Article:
“He lives in a museum – alone – and likes it. Keeps snakes as pets, is fanatically interested in primitive things and does all his creative work at night. He doesn’t make preliminary studies. He begins his pictures by completely finishing the head of the central figure; until this is rendered to his entire satisfaction he will not touch the work elsewhere.” E. W. Watson, Forty Illustrators and How They Work, 1946.
Known for his paintings of prize-fighting, psychiatric wards, military and circus scenes and lithography of epic compositions, Robert Riggs (1896 – 1970) had a highly successful career as an artist, especially in the 1930s and 40s. His famous work “The Brown Bomber,” showed the victory of boxer Joe Louis over Max Schmeling and earned Riggs election to New Yorks venerable National Academy of Design in 1946 and he became an associate member in 1949. The New York Art Directors Club awarded Riggs their Gold Medal for Excellence every year for ten years on the trot.
Born in Decatur, Illinois Riggs ran away from home as a young man and travelled America with a circus. He studied at the James Millikin University in Illinois and at age 19 won a scholarship to the Art Students League, a prestigious school in New York. Riggs secured work as an illustrator for the ad agency N. W. Ayer & Sons in Philadelphia. His work for the agency was interrupted by a call up for army service in World War I. Riggs served with a Red Cross hospital unit in France. He made numerous sketches of wounded soldiers, and the horrific scenes he witnessed likely influenced his later penchant for the grotesque and violent within his work. After the Armistice Riggs stayed in France, studying at the Académie Julian, a private art academy popular with Americans. On returning to the United States, he returned to his job at the ad agency. He later taught at the Philadelphia College of Art, now called the University of the Arts.
A visit to an exhibition of lithographs by realist artist George Bellows in 1931 inspired Riggs to make his own prints of the boxing subject matter for which the older artist was famous. In 1933, he had a solo show of his lithographs at the Frank Rehn Gallery in New York. Then Riggs turned to the circus subjects for which he is most well known, creating a series of fifteen prints. He later made four important lithographs for pharmaceutical manufacturer Smith, Kline and French Corporation on the theme of modern medical practice. His most distinctive work perhaps, is his unflinching imagery of mental illness and domestic violence. Dark, grainy, shadowy lithographs were a vogue style of the period, but Riggs’s work had a peculiar, palpable tension, like the pregnant moment before sudden brutal violence kicks off.
In 1924 Riggs took a break from doing the commercial work he’d always “loathed”. He left America to travel, making watercolor paintings of scenes in North Africa, China, Thailand, and the Caribbean islands.
Riggs made 84 prints in two decades, most of which were produced between 1934 and 1936, when the straitened economic conditions of the Great Depression made the relatively low cost of prints popular.
In short his art was singular and distinctive, as grim, oppressive and threatening as the Depression era he worked in. One look, and you could tell it was a Riggs.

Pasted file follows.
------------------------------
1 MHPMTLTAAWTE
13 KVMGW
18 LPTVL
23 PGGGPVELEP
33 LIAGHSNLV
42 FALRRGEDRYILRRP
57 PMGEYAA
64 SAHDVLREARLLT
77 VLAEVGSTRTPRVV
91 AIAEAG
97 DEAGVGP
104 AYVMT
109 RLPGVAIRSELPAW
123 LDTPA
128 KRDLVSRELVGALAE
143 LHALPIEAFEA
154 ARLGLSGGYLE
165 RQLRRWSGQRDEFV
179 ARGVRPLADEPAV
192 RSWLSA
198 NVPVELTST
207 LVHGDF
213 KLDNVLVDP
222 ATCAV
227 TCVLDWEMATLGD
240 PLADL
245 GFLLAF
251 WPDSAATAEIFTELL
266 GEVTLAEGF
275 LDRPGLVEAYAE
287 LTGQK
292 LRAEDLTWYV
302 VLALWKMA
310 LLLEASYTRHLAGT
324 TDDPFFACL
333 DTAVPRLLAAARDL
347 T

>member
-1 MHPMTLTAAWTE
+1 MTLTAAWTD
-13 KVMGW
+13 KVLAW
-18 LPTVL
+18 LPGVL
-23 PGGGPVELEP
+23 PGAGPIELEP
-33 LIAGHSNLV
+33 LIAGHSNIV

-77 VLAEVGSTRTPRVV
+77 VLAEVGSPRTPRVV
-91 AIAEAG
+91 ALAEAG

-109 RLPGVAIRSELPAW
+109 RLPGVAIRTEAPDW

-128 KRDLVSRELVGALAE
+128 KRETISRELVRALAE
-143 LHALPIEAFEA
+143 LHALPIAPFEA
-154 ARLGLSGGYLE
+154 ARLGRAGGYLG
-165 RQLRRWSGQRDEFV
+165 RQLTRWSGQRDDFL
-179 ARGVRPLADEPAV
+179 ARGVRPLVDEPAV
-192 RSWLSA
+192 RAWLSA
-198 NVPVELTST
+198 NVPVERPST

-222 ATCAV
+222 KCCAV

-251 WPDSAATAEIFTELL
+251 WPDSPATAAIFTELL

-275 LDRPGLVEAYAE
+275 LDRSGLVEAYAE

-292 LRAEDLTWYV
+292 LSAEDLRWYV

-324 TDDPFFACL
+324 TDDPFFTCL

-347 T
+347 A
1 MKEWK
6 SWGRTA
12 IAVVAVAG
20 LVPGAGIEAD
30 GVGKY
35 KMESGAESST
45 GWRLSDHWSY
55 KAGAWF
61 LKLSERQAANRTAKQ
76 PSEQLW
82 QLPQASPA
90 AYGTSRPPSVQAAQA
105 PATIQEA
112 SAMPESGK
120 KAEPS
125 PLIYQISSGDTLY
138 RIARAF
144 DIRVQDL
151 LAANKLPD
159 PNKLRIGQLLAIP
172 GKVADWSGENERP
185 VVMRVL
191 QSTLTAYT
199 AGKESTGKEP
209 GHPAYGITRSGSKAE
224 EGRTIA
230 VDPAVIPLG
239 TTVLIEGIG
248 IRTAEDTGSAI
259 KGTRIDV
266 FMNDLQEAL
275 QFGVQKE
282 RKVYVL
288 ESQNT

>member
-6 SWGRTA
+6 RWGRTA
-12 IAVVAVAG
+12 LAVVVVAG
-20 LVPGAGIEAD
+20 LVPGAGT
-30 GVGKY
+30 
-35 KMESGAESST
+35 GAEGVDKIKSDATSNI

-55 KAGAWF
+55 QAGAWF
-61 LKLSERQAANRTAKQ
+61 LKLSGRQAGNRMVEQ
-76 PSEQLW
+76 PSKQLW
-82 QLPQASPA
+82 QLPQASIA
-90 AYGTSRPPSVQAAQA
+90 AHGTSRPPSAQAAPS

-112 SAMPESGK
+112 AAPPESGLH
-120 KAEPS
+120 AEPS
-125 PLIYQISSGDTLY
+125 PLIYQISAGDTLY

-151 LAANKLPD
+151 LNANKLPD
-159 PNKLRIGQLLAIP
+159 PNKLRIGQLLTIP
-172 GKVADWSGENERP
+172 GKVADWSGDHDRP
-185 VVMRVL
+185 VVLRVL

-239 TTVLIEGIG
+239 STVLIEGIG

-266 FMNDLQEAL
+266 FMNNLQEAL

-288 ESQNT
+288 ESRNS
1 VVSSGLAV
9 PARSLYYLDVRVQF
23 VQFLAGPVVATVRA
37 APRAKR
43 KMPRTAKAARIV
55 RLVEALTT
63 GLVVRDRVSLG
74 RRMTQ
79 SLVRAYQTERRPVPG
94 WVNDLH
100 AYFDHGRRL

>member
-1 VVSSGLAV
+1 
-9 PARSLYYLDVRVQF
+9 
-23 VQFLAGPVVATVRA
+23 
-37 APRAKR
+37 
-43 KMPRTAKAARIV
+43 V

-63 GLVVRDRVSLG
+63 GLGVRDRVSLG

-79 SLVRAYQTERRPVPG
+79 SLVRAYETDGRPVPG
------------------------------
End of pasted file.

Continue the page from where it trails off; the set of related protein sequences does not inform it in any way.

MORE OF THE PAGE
Riggs suddenly stopped making lithographs in 1950, only producing black and white drawings for reproduction in print. By 1961 Riggs was a teacher at the Philadelphia College of Art (now University of the Arts). He was there just 3 years, leaving in 1963.
All of which makes the massive departure of his strange magnum opus, the Legends of The Lenape series (below) all the more mysterious. The series is now held by the Smithsonian, but there’s nothing there that explains Rigg’s huge shift in style and subject matter four years before his death.
A trawl though online art forums shines a little more light on Robert Riggs in the mid-60s when he created Legends of The Lenape Indians. Around Germantown, he was notorious for his love of snakes – perhaps a throwback to his circus days – a number of which reptiles he kept at home as pets. He was a collector of European, Asian and African artifacts and his studio was stuffed full like a rag tag museum. Riggs was active in the local Germantown Boys Club where he worked for many years with an Indian lore group. He was passionate about, and expert on, Lenni-Lenape lore, culture, and language.
“We lived in Grumblethorpe, a historical house on the corner of Queen Lane and Germantown Avenue, just around the corner from the club.”, says Eric T. Andersen a former member of the Indian Dance Group Riggs ran at the Germantown Boys club, “To this day, I have my card from the club, and the key to Riggs apartment. Fond memories of getting painted up, making knives, clubs, dancing, the big show where we went to Atlantic City, shooting pool, putting mouse scalps on toothpicks as our trophies in Riggs “office”. In Riggs apartment: shrunken heads, african shields, spears, the boa on the railing, upstairs the Legends of The Lenape as Riggs was finishing them off hanging up overhead. I used to watch him work later, after he had his leg amputated, still going strong. It was a life experience, and I have many fond memories of that time.”
Another Boys Club member, Robert Winder remembers the “strange food Mr Riggs would have for us”, chocolate covered ants and rattlesnake meat.
A year or two after finishing Legends of the Lenape, Riggs died. In 1970, at the age of 74.